- “Like” button: ‘When you click the button on an external website, you authorize Facebook to publish your activity to your Facebook profile (which, in turn, will also be published to your friends’ news feeds). Also, when your friends visit the external site, they will see that you’ve visited that site, too.’ — PCWorld: Facebook: 5 Privacy Settings You Must Tweak Now
- Instant Personalisation (currently, this involves just three sites: Microsoft Docs; Pandora; Yelp). The “Allow” checkbox for Instant Personalization is on by default — you have to opt out. If you don’t opt out, ‘when you visit these sites, they can pull in information from your Facebook account, which includes your name, profile picture, gender and connections (and any other information that you’ve made visible to the public).’ — PCWorld: Facebook: 5 Privacy Settings You Must Tweak Now
There’s a summary and “translation” of most of these terms (along with some others) on the EFF site: A Handy Facebook-to-English Translator. If you’re on Facebook, you should read this.
Within a week of the April announcement, 50,000 websites had already integrated with Facebook’s new social plugins (such as the “Like” button), including major sites such as CNN and The New York Times.
You also need to appreciate that Facebook applications access your personal data:
… many everyday Facebook users were shocked to find that applications (like quizzes) could access almost everything on a user profile, including hometown, groups you belong to, events attended, favorite books, and more. What’s worse is that your profile information becomes available to developers when your friends take the same quiz. — RWW: How to Delete Facebook Applications (and Why You Should)
That last point is important: for example, ‘Even if you opt out of Instant Personalization, there’s still data leakage if your friends use Instant Personalization websites — their activities can give away information about you, unless you block those applications individually.’ — EFF: A Handy Facebook-to-English Translator.
Whereas until 21 April Facebook apps could only store your data for 24 hours, now your data can be retained indefinitely.
Since its incorporation just over five years ago, Facebook has undergone a remarkable transformation. When it started, it was a private space for communication with a group of your choice. Soon, it transformed into a platform where much of your information is public by default. Today, it has become a platform where you have no choice but to make certain information public, and this public information may be shared by Facebook with its partner websites and used to target ads.Last week, Nick Bilton, Lead Technology Writer, The New York Times, reported on Twitter:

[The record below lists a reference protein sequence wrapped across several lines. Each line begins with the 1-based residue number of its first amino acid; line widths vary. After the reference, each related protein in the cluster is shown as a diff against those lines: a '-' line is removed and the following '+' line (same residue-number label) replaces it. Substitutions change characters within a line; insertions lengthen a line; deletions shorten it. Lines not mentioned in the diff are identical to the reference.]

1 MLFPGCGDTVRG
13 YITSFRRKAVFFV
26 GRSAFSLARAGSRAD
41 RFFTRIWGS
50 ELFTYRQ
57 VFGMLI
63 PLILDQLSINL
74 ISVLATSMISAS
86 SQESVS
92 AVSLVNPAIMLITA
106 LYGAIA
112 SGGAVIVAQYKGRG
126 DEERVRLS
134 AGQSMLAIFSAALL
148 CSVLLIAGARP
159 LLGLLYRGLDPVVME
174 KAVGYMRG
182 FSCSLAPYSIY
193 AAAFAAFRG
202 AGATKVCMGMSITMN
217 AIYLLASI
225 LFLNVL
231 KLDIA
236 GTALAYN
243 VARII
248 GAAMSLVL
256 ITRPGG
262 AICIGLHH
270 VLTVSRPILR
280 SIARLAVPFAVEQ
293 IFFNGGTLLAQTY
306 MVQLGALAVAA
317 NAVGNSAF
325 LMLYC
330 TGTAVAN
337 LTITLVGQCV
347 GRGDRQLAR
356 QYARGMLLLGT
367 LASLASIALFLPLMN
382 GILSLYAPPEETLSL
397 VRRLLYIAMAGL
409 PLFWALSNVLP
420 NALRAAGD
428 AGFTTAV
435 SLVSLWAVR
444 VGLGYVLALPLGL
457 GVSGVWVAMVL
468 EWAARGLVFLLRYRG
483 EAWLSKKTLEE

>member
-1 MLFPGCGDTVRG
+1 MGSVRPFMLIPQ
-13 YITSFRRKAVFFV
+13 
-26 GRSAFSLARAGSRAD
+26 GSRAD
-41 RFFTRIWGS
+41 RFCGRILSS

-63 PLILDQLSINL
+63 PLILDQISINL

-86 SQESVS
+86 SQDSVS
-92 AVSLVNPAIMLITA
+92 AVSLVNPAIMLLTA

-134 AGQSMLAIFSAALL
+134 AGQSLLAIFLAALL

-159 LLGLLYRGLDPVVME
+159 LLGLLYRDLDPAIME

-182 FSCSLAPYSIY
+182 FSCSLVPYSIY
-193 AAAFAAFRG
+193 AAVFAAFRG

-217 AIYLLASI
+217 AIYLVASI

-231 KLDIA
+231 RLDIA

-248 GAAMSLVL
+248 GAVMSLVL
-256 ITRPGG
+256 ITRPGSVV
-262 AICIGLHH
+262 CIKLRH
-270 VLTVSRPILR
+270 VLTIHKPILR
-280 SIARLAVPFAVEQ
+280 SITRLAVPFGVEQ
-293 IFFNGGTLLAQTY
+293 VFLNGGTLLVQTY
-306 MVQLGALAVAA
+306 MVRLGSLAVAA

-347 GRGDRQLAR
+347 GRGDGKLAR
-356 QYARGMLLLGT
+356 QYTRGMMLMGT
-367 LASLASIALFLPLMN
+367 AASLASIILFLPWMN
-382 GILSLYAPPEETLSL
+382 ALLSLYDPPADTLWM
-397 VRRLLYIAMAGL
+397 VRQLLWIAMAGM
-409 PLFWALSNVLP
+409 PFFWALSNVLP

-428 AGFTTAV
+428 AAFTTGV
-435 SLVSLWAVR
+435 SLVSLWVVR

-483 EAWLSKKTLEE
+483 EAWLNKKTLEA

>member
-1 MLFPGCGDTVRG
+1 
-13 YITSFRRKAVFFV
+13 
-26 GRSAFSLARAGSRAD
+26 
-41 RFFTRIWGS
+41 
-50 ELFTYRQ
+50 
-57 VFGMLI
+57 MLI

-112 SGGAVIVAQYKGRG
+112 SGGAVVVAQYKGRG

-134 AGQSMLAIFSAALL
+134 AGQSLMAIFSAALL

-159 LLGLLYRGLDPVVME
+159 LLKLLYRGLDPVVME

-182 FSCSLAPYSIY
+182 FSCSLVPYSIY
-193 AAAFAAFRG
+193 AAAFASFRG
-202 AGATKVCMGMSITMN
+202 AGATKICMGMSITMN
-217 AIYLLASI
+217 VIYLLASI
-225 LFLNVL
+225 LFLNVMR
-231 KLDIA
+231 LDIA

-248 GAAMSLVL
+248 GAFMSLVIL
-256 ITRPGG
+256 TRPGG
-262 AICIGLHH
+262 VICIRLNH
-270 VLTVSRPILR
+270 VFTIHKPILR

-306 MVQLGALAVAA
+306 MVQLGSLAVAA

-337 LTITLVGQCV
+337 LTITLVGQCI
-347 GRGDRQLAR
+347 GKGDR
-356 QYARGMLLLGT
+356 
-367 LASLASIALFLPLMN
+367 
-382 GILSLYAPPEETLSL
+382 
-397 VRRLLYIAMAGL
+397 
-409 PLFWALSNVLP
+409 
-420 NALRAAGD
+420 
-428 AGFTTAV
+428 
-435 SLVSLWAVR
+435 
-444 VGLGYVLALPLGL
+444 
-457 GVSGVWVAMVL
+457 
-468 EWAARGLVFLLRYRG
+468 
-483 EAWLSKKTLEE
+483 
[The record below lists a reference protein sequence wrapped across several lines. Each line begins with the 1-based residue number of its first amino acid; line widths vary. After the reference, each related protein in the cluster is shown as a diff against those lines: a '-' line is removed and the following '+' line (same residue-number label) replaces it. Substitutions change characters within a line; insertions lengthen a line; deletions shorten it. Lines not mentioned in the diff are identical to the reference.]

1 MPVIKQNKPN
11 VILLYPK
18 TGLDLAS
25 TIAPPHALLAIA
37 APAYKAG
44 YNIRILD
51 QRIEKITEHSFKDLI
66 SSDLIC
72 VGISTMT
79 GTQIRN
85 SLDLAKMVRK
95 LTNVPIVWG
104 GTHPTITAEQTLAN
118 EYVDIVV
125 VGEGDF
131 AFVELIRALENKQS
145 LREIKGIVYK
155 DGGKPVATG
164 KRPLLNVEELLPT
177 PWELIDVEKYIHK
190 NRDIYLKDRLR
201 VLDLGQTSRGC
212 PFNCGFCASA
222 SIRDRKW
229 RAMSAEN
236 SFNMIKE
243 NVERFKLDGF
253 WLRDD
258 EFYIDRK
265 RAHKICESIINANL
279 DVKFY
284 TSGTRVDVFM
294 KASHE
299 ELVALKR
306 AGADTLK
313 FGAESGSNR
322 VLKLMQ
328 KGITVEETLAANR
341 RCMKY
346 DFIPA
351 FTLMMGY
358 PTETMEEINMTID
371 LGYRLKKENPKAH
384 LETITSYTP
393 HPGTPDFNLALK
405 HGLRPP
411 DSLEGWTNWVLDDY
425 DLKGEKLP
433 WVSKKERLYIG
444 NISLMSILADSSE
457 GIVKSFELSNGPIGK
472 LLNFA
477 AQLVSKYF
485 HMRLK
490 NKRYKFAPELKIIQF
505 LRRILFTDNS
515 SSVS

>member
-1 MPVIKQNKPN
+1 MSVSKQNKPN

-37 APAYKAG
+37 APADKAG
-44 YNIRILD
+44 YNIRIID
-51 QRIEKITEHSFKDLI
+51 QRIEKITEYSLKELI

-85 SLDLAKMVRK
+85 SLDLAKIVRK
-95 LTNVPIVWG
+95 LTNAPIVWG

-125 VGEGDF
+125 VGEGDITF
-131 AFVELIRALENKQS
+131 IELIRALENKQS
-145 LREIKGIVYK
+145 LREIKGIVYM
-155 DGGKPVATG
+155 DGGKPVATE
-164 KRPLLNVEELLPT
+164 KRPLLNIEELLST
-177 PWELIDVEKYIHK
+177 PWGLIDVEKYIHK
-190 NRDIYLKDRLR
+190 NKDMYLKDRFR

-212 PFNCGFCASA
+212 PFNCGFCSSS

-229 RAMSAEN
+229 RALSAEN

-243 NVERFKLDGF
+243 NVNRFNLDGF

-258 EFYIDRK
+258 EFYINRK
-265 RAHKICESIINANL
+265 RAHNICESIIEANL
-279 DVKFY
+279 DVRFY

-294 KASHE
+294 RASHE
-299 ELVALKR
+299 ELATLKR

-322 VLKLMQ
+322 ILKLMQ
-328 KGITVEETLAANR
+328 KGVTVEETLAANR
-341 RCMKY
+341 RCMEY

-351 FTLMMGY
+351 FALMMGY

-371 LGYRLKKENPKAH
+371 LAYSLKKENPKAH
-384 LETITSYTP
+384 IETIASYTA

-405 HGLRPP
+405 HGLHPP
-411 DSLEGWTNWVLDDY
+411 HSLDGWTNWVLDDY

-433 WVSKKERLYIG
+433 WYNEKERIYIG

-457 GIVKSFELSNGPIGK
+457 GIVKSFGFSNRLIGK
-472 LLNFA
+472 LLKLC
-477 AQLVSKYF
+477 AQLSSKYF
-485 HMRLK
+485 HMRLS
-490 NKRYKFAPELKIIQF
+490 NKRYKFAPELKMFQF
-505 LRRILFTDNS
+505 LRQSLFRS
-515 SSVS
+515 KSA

There’s huge value to personalisation and to sharing information. As Mark Zuckerberg wrote on 21 April: ‘if you’re logged into Facebook and go to Pandora for the first time, it can immediately start playing songs from bands you’ve liked across the web. And as you’re playing music, it can show you friends who also like the same songs as you, and then you can click to see other music they like’.
But personalisation means accepting some loss of privacy and you need to assess the value and the “risks” of this for yourself. Above all, users want to be in control of the context in which their information is used and when a company makes changes which affect this you simply must re-assess the situation.
The advice at the top of this page should be heeded: ‘it may be best if you just assume that everything on Facebook will be public from now on and act accordingly’.
A video and some links you may find helpful:(the blog post referred to in the video: EFF: How to Opt Out of Facebook’s Instant Personalization) RWW: How to Delete Facebook Applications (and Why You Should) Facebook: de-activating your account (you need to be logged in to Facebook to see this link) Facebook: deleting your account (you need to be logged in to Facebook to see this link)